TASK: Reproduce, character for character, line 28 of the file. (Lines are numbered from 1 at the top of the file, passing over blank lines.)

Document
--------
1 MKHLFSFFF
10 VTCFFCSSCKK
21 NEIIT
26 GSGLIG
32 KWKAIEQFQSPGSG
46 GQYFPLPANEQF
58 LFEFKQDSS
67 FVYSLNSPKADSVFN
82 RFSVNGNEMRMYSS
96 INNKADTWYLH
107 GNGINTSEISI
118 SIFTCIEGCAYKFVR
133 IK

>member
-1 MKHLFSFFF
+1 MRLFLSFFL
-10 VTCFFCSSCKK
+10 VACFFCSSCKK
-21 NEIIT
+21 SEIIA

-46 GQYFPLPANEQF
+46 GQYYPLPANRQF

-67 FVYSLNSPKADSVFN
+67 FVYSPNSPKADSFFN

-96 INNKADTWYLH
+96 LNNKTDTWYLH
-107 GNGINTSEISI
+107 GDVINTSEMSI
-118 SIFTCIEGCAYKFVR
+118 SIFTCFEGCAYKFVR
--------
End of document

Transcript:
+107 GDVINTSEMSI